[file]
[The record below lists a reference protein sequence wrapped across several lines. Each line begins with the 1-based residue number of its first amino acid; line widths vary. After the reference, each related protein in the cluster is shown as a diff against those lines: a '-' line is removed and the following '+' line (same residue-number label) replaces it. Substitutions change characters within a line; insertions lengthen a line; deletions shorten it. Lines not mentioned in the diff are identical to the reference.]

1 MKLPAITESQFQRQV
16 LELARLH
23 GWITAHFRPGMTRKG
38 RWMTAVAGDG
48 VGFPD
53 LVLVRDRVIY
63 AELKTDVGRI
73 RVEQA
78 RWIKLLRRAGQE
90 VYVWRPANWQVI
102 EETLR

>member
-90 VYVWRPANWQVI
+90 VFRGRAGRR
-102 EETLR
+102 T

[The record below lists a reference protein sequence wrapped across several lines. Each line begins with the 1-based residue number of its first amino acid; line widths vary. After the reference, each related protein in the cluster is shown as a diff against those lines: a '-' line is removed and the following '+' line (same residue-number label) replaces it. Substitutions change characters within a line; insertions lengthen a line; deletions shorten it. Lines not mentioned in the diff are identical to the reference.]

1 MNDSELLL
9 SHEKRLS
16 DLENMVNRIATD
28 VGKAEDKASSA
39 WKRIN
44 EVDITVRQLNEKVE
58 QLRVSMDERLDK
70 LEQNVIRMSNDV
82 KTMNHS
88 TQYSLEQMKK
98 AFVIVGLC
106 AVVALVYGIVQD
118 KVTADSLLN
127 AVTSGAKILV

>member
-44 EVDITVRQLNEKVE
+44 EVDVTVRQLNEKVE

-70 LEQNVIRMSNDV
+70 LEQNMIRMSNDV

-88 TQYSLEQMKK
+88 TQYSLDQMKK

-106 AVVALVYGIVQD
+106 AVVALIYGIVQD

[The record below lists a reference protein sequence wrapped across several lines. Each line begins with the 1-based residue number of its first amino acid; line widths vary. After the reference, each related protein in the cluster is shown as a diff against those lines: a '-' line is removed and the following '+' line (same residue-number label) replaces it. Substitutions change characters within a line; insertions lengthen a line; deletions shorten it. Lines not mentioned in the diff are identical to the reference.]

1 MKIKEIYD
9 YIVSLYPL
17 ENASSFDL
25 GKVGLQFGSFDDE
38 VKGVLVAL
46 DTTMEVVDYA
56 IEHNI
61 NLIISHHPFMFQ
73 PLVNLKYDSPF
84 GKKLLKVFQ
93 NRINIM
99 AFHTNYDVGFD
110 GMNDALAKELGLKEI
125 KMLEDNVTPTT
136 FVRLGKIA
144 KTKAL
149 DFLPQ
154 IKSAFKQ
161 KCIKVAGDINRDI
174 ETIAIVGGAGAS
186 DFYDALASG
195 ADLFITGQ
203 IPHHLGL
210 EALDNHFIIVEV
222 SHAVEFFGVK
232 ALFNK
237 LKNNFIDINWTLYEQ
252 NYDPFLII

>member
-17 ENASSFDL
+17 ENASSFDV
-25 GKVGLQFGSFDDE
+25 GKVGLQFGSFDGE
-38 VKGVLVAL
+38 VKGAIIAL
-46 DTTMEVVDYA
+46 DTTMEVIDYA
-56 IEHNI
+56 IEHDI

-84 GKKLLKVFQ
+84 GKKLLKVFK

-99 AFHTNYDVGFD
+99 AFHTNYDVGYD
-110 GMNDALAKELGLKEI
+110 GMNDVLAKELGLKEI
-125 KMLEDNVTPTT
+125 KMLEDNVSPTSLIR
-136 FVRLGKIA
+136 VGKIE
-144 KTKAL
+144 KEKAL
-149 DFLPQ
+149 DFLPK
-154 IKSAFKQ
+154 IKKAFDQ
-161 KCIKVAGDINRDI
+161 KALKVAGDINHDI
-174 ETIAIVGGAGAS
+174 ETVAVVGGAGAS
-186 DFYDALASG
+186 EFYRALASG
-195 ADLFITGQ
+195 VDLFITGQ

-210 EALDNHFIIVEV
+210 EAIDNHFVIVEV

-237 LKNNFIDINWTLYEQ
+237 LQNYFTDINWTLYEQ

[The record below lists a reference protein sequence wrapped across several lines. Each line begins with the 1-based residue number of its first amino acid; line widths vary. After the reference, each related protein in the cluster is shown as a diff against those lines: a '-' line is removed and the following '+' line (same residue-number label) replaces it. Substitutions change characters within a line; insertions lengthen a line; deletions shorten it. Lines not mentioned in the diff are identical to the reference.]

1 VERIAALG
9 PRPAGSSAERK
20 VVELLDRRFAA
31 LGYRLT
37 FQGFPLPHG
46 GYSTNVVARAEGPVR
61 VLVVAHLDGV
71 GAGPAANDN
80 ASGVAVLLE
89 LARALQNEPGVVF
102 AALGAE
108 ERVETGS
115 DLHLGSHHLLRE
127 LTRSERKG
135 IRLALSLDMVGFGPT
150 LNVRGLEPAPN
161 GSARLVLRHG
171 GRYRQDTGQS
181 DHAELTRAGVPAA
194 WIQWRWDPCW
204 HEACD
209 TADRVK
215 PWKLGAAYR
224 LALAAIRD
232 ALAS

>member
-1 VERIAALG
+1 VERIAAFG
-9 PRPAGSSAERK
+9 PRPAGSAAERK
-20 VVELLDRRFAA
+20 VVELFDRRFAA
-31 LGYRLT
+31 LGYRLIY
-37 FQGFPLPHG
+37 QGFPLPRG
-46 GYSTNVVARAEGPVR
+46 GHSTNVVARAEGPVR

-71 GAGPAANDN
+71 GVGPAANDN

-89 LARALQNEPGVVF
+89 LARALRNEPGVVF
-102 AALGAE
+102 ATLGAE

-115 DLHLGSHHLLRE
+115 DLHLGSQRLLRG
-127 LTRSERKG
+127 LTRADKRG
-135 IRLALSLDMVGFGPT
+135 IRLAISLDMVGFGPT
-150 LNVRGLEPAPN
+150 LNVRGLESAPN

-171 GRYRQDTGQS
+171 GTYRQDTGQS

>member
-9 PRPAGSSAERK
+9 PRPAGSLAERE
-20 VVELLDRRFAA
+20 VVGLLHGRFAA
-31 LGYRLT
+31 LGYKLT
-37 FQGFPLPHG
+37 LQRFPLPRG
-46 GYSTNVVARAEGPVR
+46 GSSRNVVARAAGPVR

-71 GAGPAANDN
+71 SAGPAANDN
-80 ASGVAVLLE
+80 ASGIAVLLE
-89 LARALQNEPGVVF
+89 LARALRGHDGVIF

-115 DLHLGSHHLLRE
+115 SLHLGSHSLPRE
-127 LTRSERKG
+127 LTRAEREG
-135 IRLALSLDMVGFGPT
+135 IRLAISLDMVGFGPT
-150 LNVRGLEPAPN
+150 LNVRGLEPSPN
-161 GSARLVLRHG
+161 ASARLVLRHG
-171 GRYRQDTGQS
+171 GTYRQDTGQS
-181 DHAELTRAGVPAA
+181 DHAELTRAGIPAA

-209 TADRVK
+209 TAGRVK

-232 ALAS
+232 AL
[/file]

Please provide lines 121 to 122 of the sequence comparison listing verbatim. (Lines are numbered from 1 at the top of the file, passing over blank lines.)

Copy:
102 AALGAE
108 ERVETGS